House Bill 5877, sponsored by House Speaker Michael Madigan (D-Chicago) and Senate President John Cullerton (D-Chicago), creates the Illinois Judicial Privacy Act, which prohibits individuals, businesses, associations or government agencies from posting a judicial officer’s personal information if that officer has requested in writing that it be removed. Upon receipt of the request, government agencies must remove information that is publicly available within five business days. Individuals, associations and businesses must remove the information within 72 hours. A person who posts personal information knowing that it could pose a threat to the health or safety of a judicial officer or his/her immediate family and which is a proximate cause of injury or death would be guilty of a Class 3 felony.

This legislation is an initiative of the Illinois Judges Association, which has found threats to judges rising steadily over the past decade. It was designed in response to the murder of the mother and husband of U.S. District Judge Joan Lefkow. Law enforcement believes the two were victims of retaliation against the judge following an unfavorable ruling.

Sections of the law concerning the posting of information are effective within 60 days and provisions affecting information use by the Secretary of State for identification cards, vehicle registrations and driver’s licenses are effective January 1.


Grassley plans August meetings in Southeast Iowa PDF Print E-mail
News Releases - Civic News & Info
Written by Grassley Press   
Monday, 23 July 2012 13:09

WASHINGTON – Senator Chuck Grassley will meet with Iowans in Columbus Junction, Donnellson, Burlington, Agency, Bloomfield, Keosauqua, Mount Pleasant, Lockridge, and Cedar Rapids during the first week of the Senate’s August recess.


“I look forward to these events and meetings to listen to comments and respond to questions.  My town meetings are open to the public, and everyone is welcome.  I also appreciate the opportunity to go to service clubs for Q and A,” Grassley said.  “Representative government is a two-way street and strengthened by dialogue between elected officials and the people we represent.”


Grassley has held at least one meeting with Iowans in every one of the state’s 99 counties since 1980, when he was first elected to serve in the U.S. Senate.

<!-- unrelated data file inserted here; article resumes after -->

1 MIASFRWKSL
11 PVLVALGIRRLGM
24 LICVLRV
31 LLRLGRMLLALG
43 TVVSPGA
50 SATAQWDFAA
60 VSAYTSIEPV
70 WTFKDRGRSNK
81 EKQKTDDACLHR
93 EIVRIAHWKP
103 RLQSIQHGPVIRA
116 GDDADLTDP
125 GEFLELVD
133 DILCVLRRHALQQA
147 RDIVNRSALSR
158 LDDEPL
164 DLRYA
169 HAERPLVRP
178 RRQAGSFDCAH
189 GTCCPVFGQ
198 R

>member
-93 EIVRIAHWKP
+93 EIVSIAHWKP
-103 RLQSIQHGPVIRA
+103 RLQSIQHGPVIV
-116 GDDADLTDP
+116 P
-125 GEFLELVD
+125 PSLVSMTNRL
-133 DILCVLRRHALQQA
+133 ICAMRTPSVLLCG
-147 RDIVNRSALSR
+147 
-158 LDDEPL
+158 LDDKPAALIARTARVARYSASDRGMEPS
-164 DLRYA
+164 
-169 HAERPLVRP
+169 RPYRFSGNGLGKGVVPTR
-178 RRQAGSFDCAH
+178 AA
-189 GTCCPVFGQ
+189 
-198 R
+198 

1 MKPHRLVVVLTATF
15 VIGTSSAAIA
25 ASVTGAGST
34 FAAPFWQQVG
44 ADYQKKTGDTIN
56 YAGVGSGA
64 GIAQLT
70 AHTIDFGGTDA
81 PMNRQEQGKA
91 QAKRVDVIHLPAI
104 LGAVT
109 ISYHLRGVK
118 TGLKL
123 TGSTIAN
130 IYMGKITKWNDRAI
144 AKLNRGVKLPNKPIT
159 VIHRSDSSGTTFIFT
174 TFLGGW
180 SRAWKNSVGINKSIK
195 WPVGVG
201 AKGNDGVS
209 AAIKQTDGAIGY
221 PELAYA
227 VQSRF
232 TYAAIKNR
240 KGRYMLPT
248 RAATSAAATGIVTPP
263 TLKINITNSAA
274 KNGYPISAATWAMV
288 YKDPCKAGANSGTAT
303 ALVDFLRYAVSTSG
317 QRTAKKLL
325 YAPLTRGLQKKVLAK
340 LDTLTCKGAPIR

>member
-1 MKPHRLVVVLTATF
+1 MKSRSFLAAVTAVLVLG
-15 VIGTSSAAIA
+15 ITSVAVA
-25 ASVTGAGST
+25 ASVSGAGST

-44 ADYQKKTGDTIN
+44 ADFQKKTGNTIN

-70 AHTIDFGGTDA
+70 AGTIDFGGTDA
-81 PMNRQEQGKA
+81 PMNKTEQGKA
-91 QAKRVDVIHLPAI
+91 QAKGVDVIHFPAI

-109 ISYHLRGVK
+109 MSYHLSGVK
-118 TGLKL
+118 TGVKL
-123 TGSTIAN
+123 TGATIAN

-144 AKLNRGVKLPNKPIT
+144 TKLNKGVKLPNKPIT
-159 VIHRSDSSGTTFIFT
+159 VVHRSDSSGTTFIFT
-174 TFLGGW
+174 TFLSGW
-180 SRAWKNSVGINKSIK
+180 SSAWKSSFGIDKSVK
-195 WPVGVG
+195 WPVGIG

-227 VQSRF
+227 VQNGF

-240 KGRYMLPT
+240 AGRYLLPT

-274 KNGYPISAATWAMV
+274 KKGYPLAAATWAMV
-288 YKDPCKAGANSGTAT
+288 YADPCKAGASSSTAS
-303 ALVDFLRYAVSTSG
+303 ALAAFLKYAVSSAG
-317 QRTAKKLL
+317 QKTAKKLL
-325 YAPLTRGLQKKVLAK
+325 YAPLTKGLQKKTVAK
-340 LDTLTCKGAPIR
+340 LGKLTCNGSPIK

Below is more information about the August 7, 8 and 9 schedule.  Grassley will be available to answer questions from reporters following each event.


Grassley is planning additional meetings with Iowans for the week of August 20.


Tuesday, August 7

9:15-10:15 a.m.

Louisa County Town Meeting

Columbus Junction City Hall, ICN Room

232 2nd Street in Columbus Junction


12 noon-1 p.m.

Lee County Town Meeting

Pilot Grove Savings Bank, Community Center

506 North Main Street in Donnellson


2-3 p.m.

Speak at the Burlington Chamber of Commerce Meeting

Connect with Leadership Series

River Park Place

610 North 4th Street, Suite 200 in Burlington


4:30-5:30 p.m.

Wapello County Town Meeting

Agency Area Community Center

100 West Main Street in Agency


Wednesday, August 8

6:45-7:45 a.m.

Speak to the Bloomfield Rotary Club

Davis County Hospital, Conference Room D

509 North Madison Street in Bloomfield


8:45-9:45 a.m.

Van Buren County Town Meeting

Village Cup and Cakes

202 Main Street in Keosauqua


12 noon-1 p.m.

Speak to the Mount Pleasant Noon Rotary Club

Iowa Wesleyan College Student Center

Second Floor, Food Services Area

Mount Pleasant


1:30-2:30 p.m.

Jefferson County Town Meeting

Lockridge Senior Center

104 West Main Street in Lockridge


Thursday, August 9

5:30 p.m.

Speak at the Central States Shrine Association Legions of Honor Banquet

Cedar Rapids Marriott

1200 Collins Road Northeast in Cedar Rapids